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This article in JEQ

  1. Vol. 17 No. 4, p. 519-527
     
    Received: Nov 9, 1987
    Published: Oct, 1988


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doi:10.2134/jeq1988.00472425001700040001x

Implications of a Global Climatic Warming for Agriculture: A Review and Appraisal

  1. B. Smit *,
  2. L. Ludlow and
  3. M. Brklacich
  1. Dep. of Geography, Univ. of Guelph, Guelph, ON N1G 2W1 Canada;

Abstract

Abstract

Recently it has been recognized that changes in the chemical composition of the atmosphere are likely to alter the earth's climate, and that these alterations may have severe implications for agriculture and other economic activities. This has stimulated research into the possible consequences of altered climatic regimes on several attributes or components of agri-food systems. Current consensus suggests that a global climatic warming, induced by increased concentrations of CO2 and other “greenhouse” gases, is likely, and hence the possible implications of warmer climates for agriculture has received considerable attention. Several analytical procedures have been employed in these studies and it is timely to assess the characteristics and achievements of these independent efforts. This paper classifies and reviews studies that examine the implications of climatic warming for agriculture. Three approaches to assessment are recognized. Crop yield analysis identifies the effects of a specified change in climate on productivity levels for individual crops in particular locations. Spatial analysis examines the implications of climatic warming for the area and location of lands suitable for crop production. Agricultural systems analysis focuses on the relationships among components of agri-food systems. Much remains to be learned about the effects of climatic warming on agriculture. The use of existing information to develop a comprehensive analysis is hampered by differences in analytical approaches and in climatic change scenarios, and by the virtual absence of information on the possible implications of climatic change on agriculture in developing nations. Nevertheless, current evidence suggests that a warmer climate could create a more favorable environment for wheat (Triticum aestivum L.) and grain corn (Zea mays L.) in Canada, Northern Europe, and the USSR, and restrict opportunities in the USA.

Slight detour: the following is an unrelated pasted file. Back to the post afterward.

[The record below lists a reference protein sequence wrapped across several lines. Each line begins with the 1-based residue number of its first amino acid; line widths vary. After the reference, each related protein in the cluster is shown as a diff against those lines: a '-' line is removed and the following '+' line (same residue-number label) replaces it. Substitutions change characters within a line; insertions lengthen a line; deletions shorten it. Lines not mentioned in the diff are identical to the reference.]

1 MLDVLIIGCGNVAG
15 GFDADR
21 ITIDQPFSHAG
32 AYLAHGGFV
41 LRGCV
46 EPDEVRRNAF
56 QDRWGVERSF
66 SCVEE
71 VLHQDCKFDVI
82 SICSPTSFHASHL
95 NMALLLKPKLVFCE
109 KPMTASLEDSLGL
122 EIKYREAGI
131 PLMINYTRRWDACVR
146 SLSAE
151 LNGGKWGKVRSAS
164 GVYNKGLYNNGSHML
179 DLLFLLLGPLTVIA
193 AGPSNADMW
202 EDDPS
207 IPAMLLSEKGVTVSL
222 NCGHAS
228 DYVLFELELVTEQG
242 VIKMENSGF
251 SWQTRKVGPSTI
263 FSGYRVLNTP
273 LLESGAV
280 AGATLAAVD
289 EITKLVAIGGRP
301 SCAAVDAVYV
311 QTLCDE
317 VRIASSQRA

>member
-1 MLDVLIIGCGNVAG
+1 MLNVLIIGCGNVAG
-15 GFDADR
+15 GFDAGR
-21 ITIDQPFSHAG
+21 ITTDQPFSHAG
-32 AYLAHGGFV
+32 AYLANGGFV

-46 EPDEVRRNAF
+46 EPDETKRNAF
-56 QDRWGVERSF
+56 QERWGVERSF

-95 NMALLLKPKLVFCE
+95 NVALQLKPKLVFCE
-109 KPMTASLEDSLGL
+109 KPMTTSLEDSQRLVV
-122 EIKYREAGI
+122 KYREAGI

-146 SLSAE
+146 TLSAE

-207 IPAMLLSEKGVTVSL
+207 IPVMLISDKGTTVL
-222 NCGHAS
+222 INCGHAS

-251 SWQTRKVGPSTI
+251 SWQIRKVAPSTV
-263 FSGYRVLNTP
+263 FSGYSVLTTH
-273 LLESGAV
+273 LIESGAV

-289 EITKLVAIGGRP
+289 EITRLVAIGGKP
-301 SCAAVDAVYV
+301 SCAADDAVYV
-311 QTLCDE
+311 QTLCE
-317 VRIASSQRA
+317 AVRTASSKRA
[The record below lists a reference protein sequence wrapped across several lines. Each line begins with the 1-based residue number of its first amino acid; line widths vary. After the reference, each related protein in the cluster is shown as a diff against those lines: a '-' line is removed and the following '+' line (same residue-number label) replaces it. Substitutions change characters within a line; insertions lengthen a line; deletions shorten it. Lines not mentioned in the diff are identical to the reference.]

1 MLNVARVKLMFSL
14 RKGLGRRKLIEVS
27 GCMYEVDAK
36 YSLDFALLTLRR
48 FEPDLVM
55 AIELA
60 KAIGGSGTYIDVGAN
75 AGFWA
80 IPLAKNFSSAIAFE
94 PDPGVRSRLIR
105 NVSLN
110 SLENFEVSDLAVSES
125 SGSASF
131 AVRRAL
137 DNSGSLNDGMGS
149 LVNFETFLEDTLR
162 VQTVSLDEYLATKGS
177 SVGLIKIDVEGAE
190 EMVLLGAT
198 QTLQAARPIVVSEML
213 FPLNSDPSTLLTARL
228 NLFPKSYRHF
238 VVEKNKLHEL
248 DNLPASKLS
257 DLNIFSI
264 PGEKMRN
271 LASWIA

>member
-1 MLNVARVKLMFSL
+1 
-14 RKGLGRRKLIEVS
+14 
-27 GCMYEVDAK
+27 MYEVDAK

Contribution from LEG, Univ. of Guelph. Research was conducted at the Univ. of Guelph and supported by the Atmospheric Environment Service of Environment Canada, the Social Sciences and Humanities Research Council, the Ontario Ministry of Agriculture and Food, and the Land Resource Research Centre of Agriculture Canada.

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